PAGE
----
This is the deepest point of the visit, after which you can spend some time visiting the Mine Museum or having something to eat at the tavern located 125 meters below the ground.
The last part of the route winds through a series of tunnels that allow you to reach the elevator and then exit the mine by going up through the Regis Shaft.
How to get to the Wieliczka Salt Mines from Krakow
The Krakow Salt Mines can be easily visited by booking a convenient guided tour from Krakow, which includes round-trip transport, skip-the-line ticket and full guided tour with an official guide in the language of your choice.
Otherwise you can go there on your own, taking a bus or train from Krakow. Bus 304 leaves near Krakow Central Railway Station and leaves at a stop located just a few hundred meters from the entrance to the Wieliczka Salt Mine.
If you prefer to go by train, you can take one of the suburban trains which from Krakow Central Railway Station take you to Wieliczka Rynek Kopalnia Railway Station in about 20 minutes. The station is located approximately 500 meters from the entrance to the Wieliczka Salt Mine.
If you have a car, or if you want to rent one, it will be quite easy to get to the salt mines from Krakow. Just follow Wielicka street in the direction of the A4 motorway and from there go straight to Wieliczka.
You can find more information on how to get from Krakow to the Wieliczka Salt Mines here.
What are the best Wieliczka Salt Mine tours from Krakow
The easiest and most comfortable way to visit the Wieliczka Salt Mines is to book a guided tour from Krakow.
Guided tours include round-trip transport from Krakow city center, skip-the-line ticket and guided tour usually available in several languages, such as English, German, Spanish, French, Italian, Russian and Polish of course.
If you are looking for an even more peaceful and comfortable experience you could book a guided tour with round-trip transport from your hotel in Krakow, and maybe even add a dinner at the best restaurant in Wieliczka, the Karczma Pod Wielka Sola, which serves excellent local specialties.
If you are short on time, you may want to opt for a combo tour that allows you to visit Auschwitz and the Wieliczka Salt Mines on the same day. The tour is planned so that you can easily visit both, but if you have the opportunity to visit the two places on two different days, in my opinion, it is better. Visiting both on the same day could be a bit tiring.
Wieliczka Salt Mines Tickets and Prices
Wieliczka Salt Mines tickets can be purchased at the ticket office located near the entrance to the Tourist Route, or purchased in advance online.
The regular ticket price for the Wieliczka Salt Mine is 93 PLN. For children it is possible to get a reduced ticket, at the price of 73 PLN. Admission is free for children up to 4 years old.
Students up to the age of 26 and with a valid student card can get a reduced ticket for the price of 84 PLN.
Prices may be higher (eg 100 PLN for a regular ticket) during the high season (eg July to September).
Keep in mind that entry is only possible with a guided tour, led by an official guide. This is because it is a mining site, and it is a labyrinth of nearly 300 km of tunnels. The visits are organized in small groups and are held at fixed times.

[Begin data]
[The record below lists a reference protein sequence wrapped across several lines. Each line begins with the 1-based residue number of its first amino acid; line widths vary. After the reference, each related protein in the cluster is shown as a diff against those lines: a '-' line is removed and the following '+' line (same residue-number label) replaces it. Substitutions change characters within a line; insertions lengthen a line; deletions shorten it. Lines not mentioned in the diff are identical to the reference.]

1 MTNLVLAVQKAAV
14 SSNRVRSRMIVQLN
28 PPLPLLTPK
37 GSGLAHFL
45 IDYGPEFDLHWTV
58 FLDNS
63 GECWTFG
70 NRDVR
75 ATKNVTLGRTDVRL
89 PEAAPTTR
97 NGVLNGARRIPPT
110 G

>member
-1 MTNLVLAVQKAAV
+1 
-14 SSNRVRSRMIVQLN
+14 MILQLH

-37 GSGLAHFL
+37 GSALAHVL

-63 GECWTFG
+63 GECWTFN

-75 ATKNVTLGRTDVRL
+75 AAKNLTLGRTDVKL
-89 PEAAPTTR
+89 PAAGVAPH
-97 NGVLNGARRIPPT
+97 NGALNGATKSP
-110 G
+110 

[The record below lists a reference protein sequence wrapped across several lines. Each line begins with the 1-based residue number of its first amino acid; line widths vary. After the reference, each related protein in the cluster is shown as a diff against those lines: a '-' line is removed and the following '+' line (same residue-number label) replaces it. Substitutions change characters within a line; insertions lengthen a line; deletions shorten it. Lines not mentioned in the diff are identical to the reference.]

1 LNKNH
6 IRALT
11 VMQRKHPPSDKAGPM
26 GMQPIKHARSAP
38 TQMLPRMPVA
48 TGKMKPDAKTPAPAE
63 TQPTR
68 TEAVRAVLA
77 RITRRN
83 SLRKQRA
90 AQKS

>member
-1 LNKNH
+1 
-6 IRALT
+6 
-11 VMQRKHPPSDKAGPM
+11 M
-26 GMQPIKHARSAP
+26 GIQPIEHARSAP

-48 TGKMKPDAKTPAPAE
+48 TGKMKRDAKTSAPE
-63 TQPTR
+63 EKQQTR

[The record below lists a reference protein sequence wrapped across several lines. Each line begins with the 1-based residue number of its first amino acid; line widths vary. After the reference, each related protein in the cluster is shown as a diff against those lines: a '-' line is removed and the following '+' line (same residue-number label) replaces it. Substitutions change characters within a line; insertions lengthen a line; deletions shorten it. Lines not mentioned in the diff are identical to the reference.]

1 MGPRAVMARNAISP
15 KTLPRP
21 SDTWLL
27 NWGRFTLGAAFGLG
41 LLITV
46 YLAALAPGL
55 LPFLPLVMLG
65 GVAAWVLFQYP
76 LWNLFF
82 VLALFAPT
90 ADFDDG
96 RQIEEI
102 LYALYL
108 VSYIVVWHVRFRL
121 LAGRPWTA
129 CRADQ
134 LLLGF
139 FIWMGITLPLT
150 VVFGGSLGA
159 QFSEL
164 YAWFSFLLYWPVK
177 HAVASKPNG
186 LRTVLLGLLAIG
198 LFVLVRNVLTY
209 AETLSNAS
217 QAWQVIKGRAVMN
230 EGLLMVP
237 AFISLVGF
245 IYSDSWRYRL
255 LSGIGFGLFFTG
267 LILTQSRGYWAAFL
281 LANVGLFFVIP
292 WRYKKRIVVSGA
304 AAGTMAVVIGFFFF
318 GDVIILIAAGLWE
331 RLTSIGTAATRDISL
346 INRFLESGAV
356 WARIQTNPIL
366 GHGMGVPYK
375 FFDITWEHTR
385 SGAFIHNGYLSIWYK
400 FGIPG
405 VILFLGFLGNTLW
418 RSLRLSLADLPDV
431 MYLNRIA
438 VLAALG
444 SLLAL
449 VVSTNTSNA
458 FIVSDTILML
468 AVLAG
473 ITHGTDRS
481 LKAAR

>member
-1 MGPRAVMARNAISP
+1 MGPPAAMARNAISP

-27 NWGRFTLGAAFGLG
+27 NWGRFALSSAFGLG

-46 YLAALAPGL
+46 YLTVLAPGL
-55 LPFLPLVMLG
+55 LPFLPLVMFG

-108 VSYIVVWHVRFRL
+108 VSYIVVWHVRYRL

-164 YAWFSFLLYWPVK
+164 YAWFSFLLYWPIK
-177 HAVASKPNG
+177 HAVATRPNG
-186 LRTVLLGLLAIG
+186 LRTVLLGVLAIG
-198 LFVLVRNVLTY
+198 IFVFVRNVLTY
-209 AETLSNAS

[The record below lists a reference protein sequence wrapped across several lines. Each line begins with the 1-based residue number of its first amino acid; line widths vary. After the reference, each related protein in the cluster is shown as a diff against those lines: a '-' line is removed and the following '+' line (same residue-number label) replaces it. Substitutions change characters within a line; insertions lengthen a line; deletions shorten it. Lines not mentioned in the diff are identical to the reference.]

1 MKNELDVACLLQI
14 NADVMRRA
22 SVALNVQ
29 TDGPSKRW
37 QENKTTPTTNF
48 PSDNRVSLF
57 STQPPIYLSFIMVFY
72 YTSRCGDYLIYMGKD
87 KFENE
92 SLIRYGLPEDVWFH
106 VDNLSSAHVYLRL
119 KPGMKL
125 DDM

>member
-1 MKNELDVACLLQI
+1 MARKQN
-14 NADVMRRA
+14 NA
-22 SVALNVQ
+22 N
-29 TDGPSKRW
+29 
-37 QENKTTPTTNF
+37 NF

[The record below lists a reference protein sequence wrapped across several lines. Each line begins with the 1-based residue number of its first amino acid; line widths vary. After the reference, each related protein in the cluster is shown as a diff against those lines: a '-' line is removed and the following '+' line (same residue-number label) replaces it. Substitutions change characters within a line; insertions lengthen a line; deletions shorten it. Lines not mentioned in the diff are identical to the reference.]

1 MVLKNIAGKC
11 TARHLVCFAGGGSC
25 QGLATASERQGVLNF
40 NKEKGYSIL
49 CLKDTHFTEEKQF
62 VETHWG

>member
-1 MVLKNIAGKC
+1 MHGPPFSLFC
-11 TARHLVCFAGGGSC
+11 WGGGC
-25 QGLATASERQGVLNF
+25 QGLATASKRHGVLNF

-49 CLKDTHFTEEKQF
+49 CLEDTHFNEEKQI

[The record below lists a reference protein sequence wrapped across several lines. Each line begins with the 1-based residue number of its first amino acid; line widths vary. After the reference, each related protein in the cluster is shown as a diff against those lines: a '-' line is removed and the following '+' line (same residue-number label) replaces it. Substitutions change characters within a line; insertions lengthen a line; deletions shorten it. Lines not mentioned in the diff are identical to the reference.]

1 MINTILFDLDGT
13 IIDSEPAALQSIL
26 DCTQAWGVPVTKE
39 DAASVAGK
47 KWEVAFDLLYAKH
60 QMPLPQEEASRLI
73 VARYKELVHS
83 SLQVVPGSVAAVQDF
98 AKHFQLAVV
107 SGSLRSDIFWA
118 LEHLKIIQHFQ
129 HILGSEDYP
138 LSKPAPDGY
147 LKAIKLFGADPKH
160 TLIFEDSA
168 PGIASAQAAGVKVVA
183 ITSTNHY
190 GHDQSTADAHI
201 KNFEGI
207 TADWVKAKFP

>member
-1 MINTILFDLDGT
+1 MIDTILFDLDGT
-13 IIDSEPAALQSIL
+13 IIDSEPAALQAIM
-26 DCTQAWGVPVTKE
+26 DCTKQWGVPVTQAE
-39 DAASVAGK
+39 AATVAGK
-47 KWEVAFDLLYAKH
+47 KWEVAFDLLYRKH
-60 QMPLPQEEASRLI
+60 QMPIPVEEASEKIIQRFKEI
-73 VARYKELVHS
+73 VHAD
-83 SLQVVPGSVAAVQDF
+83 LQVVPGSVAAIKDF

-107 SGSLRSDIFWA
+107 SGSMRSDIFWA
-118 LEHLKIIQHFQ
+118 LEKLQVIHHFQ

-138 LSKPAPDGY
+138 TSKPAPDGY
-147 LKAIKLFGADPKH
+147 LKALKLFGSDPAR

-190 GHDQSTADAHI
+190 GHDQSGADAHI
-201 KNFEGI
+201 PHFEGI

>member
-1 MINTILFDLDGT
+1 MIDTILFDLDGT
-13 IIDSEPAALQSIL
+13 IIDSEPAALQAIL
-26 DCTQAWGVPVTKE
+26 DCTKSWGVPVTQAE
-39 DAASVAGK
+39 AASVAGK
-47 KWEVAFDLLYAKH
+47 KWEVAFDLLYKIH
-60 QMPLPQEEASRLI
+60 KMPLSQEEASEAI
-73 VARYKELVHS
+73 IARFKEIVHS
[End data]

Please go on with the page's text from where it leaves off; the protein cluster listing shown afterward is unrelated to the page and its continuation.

Make sure you arrive early enough for your tour as queues for tickets can be very long. In winter, dress warm, as you may have to wait a long time in the cold (same goes for waiting for the bus or train back to Krakow).
If you decide to go on your own rather than go on a guided tour from Krakow, you may want to book your skip-the-line ticket online so you can avoid queuing for tickets.
Frequently Asked Questions
These are some of the information you might find useful to know before visiting the Wieliczka Salt Mines.
How deep are the Wieliczka Salt Mines?
The depth of the Wieliczka Salt Mines is 327 meters below ground level.
However, not all 9 levels of the mine can be visited, so the maximum depth that visitors can reach is 135 meters below ground level.
What are the opening hours of the Wieliczka Salt Mines?
The opening hours of the Wieliczka Salt Mines are:
- from 07.30 to 19.30 in the summer
- from 8.00 to 17.00 in the winter
In some periods (e.g. from January to April) the opening hours are from 10.00 to 15.00 on weekdays and from 9.00 to 17.00 on holidays and Saturdays.
In any case, remember that you can only visit the mine during the scheduled tour times. There are several tours in English per day, and some in other languages as well.
Opening hours may change without notice, better check the official website of the Wieliczka Salt Mines before you go.
What are the Wieliczka Salt Mines also called?
The Wieliczka Salt Mines are often referred to in different ways, which may confuse you. Often they could be called Krakow Salt Mines or Kopalnia Soli Wieliczka or Krakow Salt Caves.
It may also happen that you simply find it written in other languages, such as zoutmijn wieliczka, saltgruven wieliczka or wieliczka saltgruva, salzmine wieliczka. Don’t worry, it always refers to the Wieliczka Mines.
Is it possible to combine the tour to Auschwitz and Wieliczka Salt Mines from Krakow?
Yes, even if I don’t recommend it. The ideal would be to visit them on two different days, so as to be able to make the most of each visit.
However, it could be a good solution for those short on time. There are excellent tours to Auschwitz and Wieliczka Salt Mines from Krakow that allow you to visit both places on the same day, saving you a lot of time and money.
Useful Tips for Your Trip
Many people choose to visit the Wieliczka Salt Mines on a day trip from Krakow, so here you can find the best useful tips to better plan your trip to Krakow and the wonderful region of Southern Poland: